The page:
Is Paul Ryan’s Poverty Report Problematic?
Reading Paul Ryan’s new report, The War on Poverty: 50 Years Later, I was most struck by how disconnected it is from the real-world economic concerns of today’s diverse working class (a term I use to designate people in roughly the bottom third of income/wealth distribution.) Here are just a few of the real issues of concern to working-class people, none of which receive any mention in Ryan’s report:
- Stagnant and declining wages, particularly for men since the 1970s, but also for women over the last decade. As EPI’s Heidi Shierholz has noted, in the last decade even male workers with a college degree haven’t seen any real wage growth. Declining and stagnant wages have nothing to do with the programs for low-and middle-income people that Ryan obsesses about in his report, and everything to do with bad policy decisions like those Shierholz details; prioritizing low inflation over full employment, weakening labor standards including the minimum wage, a high dollar (which costs manufacturing jobs), and the attack on workers’ ability to form unions.
- Helping working- and middle-class mom, dads, and families balance work and parenting (and other caregiving responsibilities.) While women’s increased labor force participation over the last several decades has helped families economically, our public policies haven’t really adjusted to the fact that both women and men are increasingly combining breadwinning and caregiving. Now, states and cities are doing something about it by creating policies that ensure workers are able to take paid family leave and have access to paid sick days, and to expand pre-K. Yet, there are absolutely zero mentions of family-friendly policies like these in Ryan’s report. Similarly, you wouldn’t hear anything about issues like the gender pay gap in Ryan’s report.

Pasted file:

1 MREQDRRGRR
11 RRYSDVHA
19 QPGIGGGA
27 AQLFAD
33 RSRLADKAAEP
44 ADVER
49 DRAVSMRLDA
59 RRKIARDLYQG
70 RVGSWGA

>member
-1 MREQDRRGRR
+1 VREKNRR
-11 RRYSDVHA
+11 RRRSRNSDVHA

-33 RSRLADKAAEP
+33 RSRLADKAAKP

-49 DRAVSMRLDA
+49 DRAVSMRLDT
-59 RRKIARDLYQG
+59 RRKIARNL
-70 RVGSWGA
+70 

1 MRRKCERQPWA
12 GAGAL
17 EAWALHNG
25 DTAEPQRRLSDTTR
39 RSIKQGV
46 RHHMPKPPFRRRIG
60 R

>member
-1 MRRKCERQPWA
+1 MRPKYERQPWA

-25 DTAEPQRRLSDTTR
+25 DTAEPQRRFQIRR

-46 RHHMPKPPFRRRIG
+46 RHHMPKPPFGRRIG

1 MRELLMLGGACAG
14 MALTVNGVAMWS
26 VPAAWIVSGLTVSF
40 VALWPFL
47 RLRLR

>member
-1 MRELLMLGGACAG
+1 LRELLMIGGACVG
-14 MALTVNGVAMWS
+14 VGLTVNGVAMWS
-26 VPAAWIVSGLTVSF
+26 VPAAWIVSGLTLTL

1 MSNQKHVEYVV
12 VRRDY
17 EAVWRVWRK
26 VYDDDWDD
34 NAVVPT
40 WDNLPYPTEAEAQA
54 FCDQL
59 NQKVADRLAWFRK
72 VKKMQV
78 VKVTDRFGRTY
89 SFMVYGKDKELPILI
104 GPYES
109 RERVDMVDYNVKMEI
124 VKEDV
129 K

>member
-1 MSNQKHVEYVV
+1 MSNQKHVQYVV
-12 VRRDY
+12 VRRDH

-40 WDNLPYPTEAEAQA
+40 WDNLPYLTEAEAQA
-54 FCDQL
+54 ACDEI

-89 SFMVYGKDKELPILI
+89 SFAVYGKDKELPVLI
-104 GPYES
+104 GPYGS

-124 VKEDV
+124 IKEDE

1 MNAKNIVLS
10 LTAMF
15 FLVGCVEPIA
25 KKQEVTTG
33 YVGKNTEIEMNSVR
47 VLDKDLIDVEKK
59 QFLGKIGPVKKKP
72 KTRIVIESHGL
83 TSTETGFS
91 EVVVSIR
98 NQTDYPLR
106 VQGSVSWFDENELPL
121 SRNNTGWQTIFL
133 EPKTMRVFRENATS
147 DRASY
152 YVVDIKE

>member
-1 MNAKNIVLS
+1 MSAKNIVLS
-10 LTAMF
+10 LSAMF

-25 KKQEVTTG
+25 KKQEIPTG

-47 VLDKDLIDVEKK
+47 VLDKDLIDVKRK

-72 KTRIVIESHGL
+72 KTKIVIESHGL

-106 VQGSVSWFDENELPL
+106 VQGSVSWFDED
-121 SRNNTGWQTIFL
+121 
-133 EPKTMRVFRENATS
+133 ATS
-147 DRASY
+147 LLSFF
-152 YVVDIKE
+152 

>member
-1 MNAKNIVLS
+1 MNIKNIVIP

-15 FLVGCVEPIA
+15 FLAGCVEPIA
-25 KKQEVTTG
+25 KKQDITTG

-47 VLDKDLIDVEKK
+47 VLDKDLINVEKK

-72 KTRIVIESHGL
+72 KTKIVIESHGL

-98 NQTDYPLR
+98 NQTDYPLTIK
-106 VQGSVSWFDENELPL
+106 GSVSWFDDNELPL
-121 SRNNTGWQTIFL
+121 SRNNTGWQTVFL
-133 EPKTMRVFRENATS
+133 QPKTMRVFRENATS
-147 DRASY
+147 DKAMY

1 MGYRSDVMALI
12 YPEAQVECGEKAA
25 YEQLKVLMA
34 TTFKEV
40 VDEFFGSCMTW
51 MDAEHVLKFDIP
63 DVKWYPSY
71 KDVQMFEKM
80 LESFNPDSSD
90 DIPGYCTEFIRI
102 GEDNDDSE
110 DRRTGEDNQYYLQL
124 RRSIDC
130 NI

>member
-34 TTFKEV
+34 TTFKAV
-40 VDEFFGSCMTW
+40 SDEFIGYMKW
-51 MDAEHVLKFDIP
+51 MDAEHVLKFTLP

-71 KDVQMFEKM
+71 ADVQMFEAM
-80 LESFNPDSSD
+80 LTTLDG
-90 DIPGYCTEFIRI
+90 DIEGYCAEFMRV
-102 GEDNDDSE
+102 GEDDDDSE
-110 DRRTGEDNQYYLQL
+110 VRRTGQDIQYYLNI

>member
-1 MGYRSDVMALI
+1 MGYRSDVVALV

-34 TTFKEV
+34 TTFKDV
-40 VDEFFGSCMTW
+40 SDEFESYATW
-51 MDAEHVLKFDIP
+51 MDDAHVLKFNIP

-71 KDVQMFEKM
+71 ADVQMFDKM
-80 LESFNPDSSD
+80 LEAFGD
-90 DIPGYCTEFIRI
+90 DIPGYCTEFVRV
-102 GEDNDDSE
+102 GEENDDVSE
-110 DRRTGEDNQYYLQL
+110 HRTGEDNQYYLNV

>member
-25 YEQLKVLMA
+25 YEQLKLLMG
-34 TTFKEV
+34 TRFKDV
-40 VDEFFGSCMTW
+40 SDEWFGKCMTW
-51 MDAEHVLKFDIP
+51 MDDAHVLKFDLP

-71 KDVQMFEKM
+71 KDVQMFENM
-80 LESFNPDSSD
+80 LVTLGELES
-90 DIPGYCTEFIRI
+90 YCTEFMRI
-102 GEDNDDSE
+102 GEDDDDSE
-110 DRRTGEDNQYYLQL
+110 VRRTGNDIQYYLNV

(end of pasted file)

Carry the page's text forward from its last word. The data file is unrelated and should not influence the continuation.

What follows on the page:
- Although you wouldn’t know it from reading the papers or listening to politicians like Paul Ryan, today’s working class is incredibly diverse. As I’ve written, 56 percent of black women and 65 percent of Latinos self-identify as working class today, compared to 40 percent of white, non-Hispanics. Yet, Ryan’s report has basically nothing to say about racial and ethnic disparities in wages and other areas. Although comprehensive immigration reform would remove barriers that are keeping hundreds of thousands of families impoverished, it’s not mentioned in Ryan’s report.
- Strengthening retirement security by expanding Social Security and reforming the failed 401(k) system. Social Security is our single most important and effective poverty-reduction program. So, of course, it receives no mention in Ryan’s report, although it should be noted that Ryan does spend over a page discussing the $3 million Native Hawaiian Housing Block Grant.